If Bezos is looking for maximum climate impact, the challenge is to find interventions that offer the biggest bang for the buck. Recognizing that climate change is a complex systemic problem, framing the issue in this way means that we need to search for leverage in driving systems change.

One helpful framework to guide this search is Donella Meadow’s Leverage Points concept, especially in its adaptation to sustainability transitions. The framework posits that deep leverage points sit in two domains: system design and system intent.

The adaptation of Donella Meadows’ “Leverage Points” concept to sustainability transitions (Abson et al. 2016). System design comprises social structures and institutions that manage feedbacks and parameters. System intent refers to the values, goals, and world views of actors who shape the direction of the system’s evolution.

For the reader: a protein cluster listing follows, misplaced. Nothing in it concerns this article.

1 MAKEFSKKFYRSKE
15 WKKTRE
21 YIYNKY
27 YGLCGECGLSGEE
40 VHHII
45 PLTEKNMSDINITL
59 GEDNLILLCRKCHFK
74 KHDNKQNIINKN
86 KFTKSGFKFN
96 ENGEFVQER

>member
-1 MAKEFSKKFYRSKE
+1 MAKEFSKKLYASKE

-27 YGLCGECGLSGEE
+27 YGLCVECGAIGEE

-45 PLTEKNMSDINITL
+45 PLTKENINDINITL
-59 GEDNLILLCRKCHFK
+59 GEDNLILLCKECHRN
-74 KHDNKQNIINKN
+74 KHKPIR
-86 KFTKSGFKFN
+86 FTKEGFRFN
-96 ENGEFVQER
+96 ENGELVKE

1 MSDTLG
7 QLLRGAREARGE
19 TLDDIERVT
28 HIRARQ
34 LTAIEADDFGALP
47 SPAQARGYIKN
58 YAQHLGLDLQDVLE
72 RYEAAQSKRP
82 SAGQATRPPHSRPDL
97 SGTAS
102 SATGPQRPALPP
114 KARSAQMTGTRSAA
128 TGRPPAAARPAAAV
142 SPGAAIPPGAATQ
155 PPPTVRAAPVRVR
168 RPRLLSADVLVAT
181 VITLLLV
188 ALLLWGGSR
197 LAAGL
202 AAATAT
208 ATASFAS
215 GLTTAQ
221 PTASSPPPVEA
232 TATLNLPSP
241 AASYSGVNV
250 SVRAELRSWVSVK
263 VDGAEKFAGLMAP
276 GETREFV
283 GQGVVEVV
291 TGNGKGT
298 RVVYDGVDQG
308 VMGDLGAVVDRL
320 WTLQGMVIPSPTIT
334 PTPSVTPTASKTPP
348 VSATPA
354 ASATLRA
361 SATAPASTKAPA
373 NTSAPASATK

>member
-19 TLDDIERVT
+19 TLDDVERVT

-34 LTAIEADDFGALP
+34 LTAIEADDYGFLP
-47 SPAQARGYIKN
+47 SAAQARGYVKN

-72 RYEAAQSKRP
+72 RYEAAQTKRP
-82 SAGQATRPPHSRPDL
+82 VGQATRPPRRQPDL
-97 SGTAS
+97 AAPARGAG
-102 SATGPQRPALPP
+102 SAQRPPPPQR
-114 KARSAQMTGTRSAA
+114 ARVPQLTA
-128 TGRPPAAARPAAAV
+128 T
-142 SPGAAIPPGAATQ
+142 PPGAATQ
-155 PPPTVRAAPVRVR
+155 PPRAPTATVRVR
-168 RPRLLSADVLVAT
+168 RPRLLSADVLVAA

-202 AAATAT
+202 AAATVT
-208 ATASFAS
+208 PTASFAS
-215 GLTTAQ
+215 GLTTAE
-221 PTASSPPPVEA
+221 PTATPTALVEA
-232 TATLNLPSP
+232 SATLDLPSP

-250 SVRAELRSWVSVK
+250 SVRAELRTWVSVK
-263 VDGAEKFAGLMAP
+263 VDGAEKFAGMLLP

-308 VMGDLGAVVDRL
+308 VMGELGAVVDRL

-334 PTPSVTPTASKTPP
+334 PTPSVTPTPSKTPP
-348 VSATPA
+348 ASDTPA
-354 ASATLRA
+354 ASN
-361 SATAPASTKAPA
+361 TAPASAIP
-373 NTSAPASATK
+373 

Our search for leverage also takes place on a geographic dimension. $10 billion is a sizable sum of money but not nearly enough to fund effective interventions around the globe. In my view, Bezos should exclusively focus on the United States, for two reasons. First, the USA is a laggard in taking climate action and thus has to step up its effort. Second, together with the European Union (cf. Brussels Effect), it could leverage its geopolitical influence and international trade power to pressure other countries into cutting their emissions.

The USA—like all nation-states — is a complex adaptive system. Such systems possess a set of peculiar features we can harness for the task at hand: they self-organize and have built-in feedback loops that can create non-linear behavior beyond certain tipping points. So the key question for the Bezos Earth Fund is this: